Who Is Winning the Animation War?

I just saw the trailer for Disney’s latest offering, Big Hero 6 and, apart from appearing to be an attempt to bank on the success of anime, I’m not impressed. It seems to me that in the transition to their “new direction”, Disney completely wiped away everything that was good about the old one. Each new CGI offering by Disney shows their decreasing ability to write human dialogue, intelligent humour or cast interesting voices (or at least ones that sound vaguely different to each other).Chances are Big Hero 6 is going to be one of those nice, forgettable films you forgot were made by Disney, or even existed (remember Meet the Robinsons or Chicken Little? I don’t blame you if you don’t).

Disney films have basically become a parody of themselves, where character “deaths” can no longer be taken seriously and the producers try to recover a sense of the lost drama by supplying twist endings, with varying levels of success (Wreck-It-Ralph had a very well set up and thoroughly surprising twist; take a wild guess at the one in Frozen, you’re probably correct).

But this decrease in quality doesn’t just apply to Disney, but to an overall lowering of standards in the three main animation studies: Disney, Pixar and Dreamworks. A whirlpool sucks down all boats.

Nevertheless, audiences still want to be entertained. From 2009 to now, Walt Disney Animation Studios have produced five films which grossed $2,637,435,445 worldwide. In the same time Pixar have also produced five films which grossed $3,636,909,865 worldwide. In the same time Dreamworks have produced TWELVE movies which have grossed $5,454,491,645 worldwide! Well, no contest in terms of efficiency.

However, I believe Dreamworks is the studio that is responsible for the drop in animation standards. Dreamworks was really responsible for introducing “modern” slang into animation scripts (which make them sound dated and yearning for love from a young audience), and of their last twelve movies five have been sequels. While all these movies were successful at the box office, the same can’t be said for critical acclaim. According to Metacritic the average rating of a recent Dreamworks movie is 62%, a very average score. Unfortunately, hastily-made movies rarely share the same category as well-made movies.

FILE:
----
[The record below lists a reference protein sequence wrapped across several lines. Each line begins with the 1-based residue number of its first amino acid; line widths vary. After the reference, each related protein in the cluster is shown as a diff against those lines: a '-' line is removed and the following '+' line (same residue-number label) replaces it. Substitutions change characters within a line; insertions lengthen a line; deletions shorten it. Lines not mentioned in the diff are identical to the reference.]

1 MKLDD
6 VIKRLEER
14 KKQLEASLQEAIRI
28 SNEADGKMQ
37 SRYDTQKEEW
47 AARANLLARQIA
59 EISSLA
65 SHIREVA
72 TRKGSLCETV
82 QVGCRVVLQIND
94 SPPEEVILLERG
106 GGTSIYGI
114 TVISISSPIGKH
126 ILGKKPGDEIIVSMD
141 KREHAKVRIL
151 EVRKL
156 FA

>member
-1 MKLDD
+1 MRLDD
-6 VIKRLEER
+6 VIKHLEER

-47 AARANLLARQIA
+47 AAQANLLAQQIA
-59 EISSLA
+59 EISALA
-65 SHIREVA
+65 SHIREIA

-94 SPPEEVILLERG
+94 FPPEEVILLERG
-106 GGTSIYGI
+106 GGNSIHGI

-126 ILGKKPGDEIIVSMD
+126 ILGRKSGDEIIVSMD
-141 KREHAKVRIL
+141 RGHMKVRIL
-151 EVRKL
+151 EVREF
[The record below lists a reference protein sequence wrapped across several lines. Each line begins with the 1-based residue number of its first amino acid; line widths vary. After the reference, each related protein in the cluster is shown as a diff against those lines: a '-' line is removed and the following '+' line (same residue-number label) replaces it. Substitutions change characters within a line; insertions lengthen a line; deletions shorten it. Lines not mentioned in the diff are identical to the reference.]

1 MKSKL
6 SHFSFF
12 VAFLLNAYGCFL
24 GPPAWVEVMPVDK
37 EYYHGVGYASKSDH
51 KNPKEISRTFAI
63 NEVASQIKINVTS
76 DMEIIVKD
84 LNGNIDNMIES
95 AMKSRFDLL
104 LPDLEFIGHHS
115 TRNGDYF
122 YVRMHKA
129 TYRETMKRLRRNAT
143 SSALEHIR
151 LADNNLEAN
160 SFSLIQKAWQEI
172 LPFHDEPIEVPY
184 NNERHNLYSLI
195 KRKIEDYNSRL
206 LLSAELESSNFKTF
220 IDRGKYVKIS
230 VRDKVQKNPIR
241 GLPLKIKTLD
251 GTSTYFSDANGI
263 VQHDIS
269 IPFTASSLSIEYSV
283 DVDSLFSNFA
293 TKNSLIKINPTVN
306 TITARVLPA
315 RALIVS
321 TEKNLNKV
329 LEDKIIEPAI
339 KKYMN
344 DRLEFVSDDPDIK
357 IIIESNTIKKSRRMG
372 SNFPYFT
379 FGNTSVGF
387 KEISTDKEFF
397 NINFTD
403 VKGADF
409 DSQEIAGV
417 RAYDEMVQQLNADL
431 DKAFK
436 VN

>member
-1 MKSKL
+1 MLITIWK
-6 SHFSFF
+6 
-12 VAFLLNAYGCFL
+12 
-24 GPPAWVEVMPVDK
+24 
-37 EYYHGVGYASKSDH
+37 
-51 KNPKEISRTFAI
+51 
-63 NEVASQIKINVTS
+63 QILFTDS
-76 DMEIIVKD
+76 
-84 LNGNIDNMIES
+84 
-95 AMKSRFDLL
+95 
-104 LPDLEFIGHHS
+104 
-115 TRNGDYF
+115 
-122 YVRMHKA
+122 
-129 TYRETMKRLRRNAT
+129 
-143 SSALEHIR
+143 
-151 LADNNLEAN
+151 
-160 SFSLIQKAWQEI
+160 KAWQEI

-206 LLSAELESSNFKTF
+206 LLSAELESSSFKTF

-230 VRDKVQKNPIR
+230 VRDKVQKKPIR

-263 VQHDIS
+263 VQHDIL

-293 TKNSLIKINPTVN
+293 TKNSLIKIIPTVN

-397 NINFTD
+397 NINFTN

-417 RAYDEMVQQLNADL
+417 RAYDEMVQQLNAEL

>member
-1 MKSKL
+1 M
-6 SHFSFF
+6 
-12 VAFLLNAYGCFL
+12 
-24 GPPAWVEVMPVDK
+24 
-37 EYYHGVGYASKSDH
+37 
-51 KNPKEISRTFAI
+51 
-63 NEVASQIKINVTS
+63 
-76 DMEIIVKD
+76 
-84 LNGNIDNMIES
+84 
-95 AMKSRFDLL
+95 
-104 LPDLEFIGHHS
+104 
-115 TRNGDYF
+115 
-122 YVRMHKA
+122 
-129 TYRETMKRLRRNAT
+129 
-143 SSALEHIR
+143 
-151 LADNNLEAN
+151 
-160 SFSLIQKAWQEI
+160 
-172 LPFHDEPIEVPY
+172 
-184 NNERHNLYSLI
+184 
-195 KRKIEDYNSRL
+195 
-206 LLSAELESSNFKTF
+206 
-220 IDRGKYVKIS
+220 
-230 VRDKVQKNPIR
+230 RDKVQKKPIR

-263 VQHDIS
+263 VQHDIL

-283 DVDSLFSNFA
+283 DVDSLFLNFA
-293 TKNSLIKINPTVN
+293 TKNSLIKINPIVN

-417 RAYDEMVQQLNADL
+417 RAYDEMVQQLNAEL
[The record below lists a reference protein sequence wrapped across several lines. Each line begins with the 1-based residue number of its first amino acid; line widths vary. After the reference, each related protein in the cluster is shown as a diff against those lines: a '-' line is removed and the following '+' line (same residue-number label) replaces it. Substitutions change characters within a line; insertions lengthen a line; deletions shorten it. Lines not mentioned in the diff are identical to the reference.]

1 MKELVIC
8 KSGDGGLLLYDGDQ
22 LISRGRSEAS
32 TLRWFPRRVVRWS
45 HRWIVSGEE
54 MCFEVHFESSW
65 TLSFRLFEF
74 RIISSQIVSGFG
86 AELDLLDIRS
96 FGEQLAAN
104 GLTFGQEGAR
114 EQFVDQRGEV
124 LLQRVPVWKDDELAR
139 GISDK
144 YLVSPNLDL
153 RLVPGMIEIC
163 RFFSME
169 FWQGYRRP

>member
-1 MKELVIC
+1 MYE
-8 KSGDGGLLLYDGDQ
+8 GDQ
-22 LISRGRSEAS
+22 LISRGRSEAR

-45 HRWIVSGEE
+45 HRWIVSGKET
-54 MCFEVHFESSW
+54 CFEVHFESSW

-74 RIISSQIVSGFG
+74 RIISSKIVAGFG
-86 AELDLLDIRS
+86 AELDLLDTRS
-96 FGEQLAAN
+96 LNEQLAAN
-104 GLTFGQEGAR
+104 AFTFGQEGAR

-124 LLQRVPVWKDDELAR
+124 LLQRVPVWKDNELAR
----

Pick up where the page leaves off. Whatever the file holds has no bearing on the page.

Pixar also caught the sequel bug, with three of their last five movies being sequels (well, two sequels and a prequel). While not completely copying the Dreamworks formula, Pixar’s standards have dropped, with Brave proving to be quite a mediocre tale that lacks Pixar’s lively style, and Cars 2 inviting audiences to leave their brains and funny bones at the door. That said, their average Metacritic rating is 75%, with Up and Toy Story 3 elevating their quite average counterparts.

Disney really seems to have taken the biggest fall of the three studios. Despite Frozen’s exceptional box office performance, it earned the least of the Big Three and has an average Metacritic rating of 73%, none of their last five movies proving exceptional.

In my opinion, only one of the three best animated movies in the last five years was made by one of the Big 3, and that is Pixar’s Up. The other two are Wes Anderson’s Fantastic Mr. Fox and Gore Verbinski’s Rango. While they didn’t have the runaway box office successes of formulaic Big 3 films, they made up for that in every other category. Rango is a superbly animated comedy-action-western-thriller the Coen Brothers would be proud of, featuring superb vocal turns from Johnny Depp, Bill Nighy et al; and apart from being a hilarious genre twister and perfecting the overused/abused conventions of the dream sequence and voice over, it is also a fascinating meditation on identity.

Fantastic Mr. Fox also deals with identity along with family bonds, survival and midlife crises, smothered in the finest of Wes Anderson’s witty humour and vibrant style. The gritty stop-motion animation is refreshingly different in an age of almost too-finely-tuned CGI animation, and various members of the Wes Anderson Troupe (Bill Murray, Owen Wilson, Jason Schwartzman, Willem Dafoe and Adrien Brody) and a perfectly cast George Clooney deliver hilariously deadpan performances.

What separates these two movies from the run of the mill Big 3 movies is that they are unconventional, unexpected and unpredictable. The studios need to realise that they don’t have to lower their standards if they wish to sell tickets. In fact, if they raise their standards a little, the audience will be pleasantly surprised. Need proof? INCEPTION. ‘Nuff said.

PS There is still hope for Pixar’s next film, Inside Out, in which it portrays a young girl’s emotions as fully fleshed out characters. And final word on Big Hero 6: If it does contain a twist, I believe the surprise can be found in the trailer (“Dead” brother + Masked Villain= …)


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